But Iceta is not talking in vain. His words are designed to take off pressure from PSOE’s leader, Pedro Sánchez, who is facing a very likely political storm if Ciudadanos, as expected, decides to support Rajoy’s re-election. If that happens, PSOE will be forced to decide whether Rajoy is re-elected or Spain goes back to the polls for a very unpopular third round of election. Whoever is perceived as responsible for the political blockade can expect to take a bit hit in the eventual elections.

By eliminating the dicotomy Rajoy-elections, Iceta helps Sánchez move some responsibility onto Rajoy’s camp, portraying the incumbent PM’s immobilism as the main cause of the blockade.

Ciudadanos urges PP to accept a deal ahead to tomorrow’s crucial meeting

Ciudadanos’ (right, liberal, centralist) MP Fernando de Paramo said today that the six conditions presented by his party to PP are “not negotiable” and “should have been accepted with eyes closed”. The conservative National Executive Board is meeting tomorrow to take a vote on Ciudadanos’ proposal. If PP accepts the conditions, formal negotiations will be open between the governing party and Ciudadanos to change the latter’s vote direction from abstention to support in Rajoy’s confidence debate.


If there’s a politician in Spain that is impervious to pressure, that’s PM Mariano Rajoy. His party will most likely accept the conditions, but that doesn’t mean they won’t try to negotiate them, particularly in what pertains to parliamentary immunity and electoral law.

The set of measures, in any case, is another element of pressure for PSOE, whose abstention in a Rajoy confidence debate is needed for the incumbent’s PM re-election.

PSOE is in a very uncomfortable position here. While the socialists saved a match ball in the elections, when they obtained better results than Podemos, the party is now presented with two very bitter options: allowing a Rajoy-led government or being perceived as responsible for the deadlock.

The PM is elected by the parliament in a two-round vote. In the first round, the candidate nominated by the King (in this case, Mariano Rajoy), needs an absolute majority of votes (that is, 176 seats). If he fails, a second round takes place 48 hours later, and that time, the candidate only needs a simple majority (more ‘Yes’ than ‘No’ votes).

If Ciudadanos’ 32 seats support Rajoy, he would have 170 ‘Yes’ votes. It’s a close call, but still not enough for the incumbent president. He still needs to secure either PSOE’s or PDC’s (right, liberal, Catalan separatist) abstention. The latter, which was already unlikely, would be impossible if Ciudadanos is in the mix, as the two parties (Ciudadanos and PDC) are bitter enemies in Catalonia and Madrid. Ciudadanos is a party articulated around a fierce opposition to Catalonia’s independence, while PDC is the opposite. No dice there, so it’s all up to PSOE.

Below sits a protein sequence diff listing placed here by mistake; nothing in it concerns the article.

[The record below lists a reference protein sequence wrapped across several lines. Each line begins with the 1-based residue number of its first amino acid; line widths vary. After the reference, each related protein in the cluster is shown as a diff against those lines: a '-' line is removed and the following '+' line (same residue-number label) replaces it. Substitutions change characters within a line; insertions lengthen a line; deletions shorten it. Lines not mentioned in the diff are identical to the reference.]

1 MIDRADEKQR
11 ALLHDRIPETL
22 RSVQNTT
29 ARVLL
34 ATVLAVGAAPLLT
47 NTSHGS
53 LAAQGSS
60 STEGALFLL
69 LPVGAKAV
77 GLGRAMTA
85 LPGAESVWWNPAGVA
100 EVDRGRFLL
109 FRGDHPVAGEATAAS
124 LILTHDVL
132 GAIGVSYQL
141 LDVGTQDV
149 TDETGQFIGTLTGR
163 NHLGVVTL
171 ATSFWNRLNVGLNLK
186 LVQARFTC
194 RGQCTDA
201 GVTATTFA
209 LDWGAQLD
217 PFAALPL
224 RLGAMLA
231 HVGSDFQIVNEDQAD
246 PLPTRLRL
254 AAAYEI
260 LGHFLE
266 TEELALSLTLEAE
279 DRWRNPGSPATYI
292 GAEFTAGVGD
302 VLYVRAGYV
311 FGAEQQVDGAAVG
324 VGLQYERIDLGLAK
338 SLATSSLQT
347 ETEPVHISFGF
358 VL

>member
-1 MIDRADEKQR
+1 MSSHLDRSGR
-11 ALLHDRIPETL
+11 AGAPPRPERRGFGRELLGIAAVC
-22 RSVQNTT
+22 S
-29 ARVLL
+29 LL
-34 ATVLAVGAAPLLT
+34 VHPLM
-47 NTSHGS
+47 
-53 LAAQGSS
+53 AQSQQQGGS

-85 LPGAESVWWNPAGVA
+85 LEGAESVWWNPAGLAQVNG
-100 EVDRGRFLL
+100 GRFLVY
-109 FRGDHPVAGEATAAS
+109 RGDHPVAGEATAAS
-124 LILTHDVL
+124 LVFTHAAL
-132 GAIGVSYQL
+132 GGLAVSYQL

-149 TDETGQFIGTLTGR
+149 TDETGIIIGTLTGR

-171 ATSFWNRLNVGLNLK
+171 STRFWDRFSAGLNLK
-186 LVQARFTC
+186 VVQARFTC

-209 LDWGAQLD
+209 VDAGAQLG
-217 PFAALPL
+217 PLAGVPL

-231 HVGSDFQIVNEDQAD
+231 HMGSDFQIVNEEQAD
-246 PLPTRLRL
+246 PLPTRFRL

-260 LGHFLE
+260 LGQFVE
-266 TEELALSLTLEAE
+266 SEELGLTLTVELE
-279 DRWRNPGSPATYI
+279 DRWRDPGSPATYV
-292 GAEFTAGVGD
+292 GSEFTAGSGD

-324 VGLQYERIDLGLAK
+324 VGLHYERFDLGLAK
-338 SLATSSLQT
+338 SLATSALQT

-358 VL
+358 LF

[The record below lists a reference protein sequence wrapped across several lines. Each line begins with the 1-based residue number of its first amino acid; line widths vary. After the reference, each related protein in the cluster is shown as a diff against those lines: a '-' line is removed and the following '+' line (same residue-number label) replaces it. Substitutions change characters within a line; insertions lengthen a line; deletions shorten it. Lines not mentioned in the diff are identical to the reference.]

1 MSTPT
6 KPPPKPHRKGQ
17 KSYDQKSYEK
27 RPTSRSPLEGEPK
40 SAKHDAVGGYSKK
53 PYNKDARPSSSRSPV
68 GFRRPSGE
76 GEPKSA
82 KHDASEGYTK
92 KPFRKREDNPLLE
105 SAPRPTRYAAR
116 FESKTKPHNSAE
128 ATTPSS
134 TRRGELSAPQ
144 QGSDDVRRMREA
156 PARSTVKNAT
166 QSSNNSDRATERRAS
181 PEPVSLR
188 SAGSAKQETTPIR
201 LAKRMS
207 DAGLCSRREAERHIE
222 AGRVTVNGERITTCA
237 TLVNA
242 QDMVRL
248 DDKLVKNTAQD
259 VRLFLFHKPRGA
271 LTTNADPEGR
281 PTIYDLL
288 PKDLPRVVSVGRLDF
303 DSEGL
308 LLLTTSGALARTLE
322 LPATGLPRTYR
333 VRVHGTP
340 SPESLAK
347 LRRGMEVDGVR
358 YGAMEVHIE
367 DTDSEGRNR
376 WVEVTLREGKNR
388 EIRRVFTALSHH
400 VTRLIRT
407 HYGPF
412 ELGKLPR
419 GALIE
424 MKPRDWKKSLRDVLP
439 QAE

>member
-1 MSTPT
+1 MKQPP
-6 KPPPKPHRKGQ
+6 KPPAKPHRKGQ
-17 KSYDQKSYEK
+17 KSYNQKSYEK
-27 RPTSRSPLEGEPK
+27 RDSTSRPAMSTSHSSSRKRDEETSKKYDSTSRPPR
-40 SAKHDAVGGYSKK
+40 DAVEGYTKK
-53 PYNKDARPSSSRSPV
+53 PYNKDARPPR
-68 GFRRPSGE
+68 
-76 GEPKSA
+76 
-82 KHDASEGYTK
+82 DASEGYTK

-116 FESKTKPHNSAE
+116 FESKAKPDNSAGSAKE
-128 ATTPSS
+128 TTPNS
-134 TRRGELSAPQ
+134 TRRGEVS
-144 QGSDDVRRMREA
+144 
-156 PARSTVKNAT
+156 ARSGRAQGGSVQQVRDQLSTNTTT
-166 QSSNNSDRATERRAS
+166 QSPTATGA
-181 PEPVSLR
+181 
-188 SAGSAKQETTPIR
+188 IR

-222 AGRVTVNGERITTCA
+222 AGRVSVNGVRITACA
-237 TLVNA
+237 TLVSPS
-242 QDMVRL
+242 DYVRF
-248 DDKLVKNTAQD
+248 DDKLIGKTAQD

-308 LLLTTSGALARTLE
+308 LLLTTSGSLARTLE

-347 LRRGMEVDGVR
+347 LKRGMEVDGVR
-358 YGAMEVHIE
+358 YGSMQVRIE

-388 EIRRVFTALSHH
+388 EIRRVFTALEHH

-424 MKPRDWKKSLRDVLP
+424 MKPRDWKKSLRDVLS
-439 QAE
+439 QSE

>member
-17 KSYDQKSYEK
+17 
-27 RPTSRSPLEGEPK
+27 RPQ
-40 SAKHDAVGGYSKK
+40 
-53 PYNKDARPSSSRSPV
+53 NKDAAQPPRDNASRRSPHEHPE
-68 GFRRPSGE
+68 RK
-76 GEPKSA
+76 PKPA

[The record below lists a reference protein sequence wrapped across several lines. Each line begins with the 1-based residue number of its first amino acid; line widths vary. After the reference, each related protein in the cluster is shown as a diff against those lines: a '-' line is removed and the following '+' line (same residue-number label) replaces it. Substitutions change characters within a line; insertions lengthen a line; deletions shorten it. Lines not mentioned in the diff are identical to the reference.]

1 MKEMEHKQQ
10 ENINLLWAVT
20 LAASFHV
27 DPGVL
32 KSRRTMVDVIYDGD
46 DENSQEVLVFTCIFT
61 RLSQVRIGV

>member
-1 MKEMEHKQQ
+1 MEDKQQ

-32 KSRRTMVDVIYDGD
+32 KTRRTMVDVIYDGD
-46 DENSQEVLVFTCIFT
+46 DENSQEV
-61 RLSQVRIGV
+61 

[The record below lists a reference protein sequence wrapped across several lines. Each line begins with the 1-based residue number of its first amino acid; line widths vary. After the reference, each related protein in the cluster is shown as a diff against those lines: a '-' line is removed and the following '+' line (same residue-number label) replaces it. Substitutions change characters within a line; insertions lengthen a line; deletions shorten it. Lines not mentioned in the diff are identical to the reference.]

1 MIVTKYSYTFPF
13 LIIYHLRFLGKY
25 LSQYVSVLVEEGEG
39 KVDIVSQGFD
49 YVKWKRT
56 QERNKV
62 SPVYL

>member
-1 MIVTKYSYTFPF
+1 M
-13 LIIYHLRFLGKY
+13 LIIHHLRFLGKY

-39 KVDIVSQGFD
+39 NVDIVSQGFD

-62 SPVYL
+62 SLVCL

Rabell says he feels alienated by the Catalan Diada rally

The president of CatalunyaSiQueEsPot (left, anti-austerity, federalist, pro-self determination) at the Parliament, Luis Rabell, said today that he won’t be attending the 11 September Diada march in Barcelona. The march, held yearly on Catalonia’s Day, is organised by pro-independence think tank ANC. He added that, instead of fighting for democratic and civil rights in Catalonia, the rally is a tool of one specific political option.


Rabell’s group, one of Podemos’ regional partners is favourable to the celebration of a referendum on independence, but not necessarily in favour of independence. 11 September is the National Day of Catalonia, and huge rallies are held in Barcelona and all over the region in favour of independence. However, the event hasn’t been traditionally independentist, and Rabell is referring to a few years back, when the rally was a cultural rather than a political demonstration.

It’s important to understand that there are four different sensitivities in Catalonia towards independence:

  • Pro-independence: This is the largest group in Parliament, and comprises PDC (right, liberal), ERC (centre-left, social-democrat) and CUP (left, anti-austerity). PDC and ERC are members of a the governing coalition (JxSi), and have the external support of CUP for some policies.
  • Pro-referendum: While all the above are pro-referendum too, Catalunya Si Que Es Pot favours self-determination, but doesn’t necessarily support independence. They would be expected to campaign for a ‘Stay’ vote in a referendum campaign.
  • Centralist: PP, Ciudadanos and PSC (PSOE’s affiliate in the region) are opposed to any kind of referendum or independence process. PSC used to be in favour of a referendum, but changed sides to align with PSOE’s national guidelines.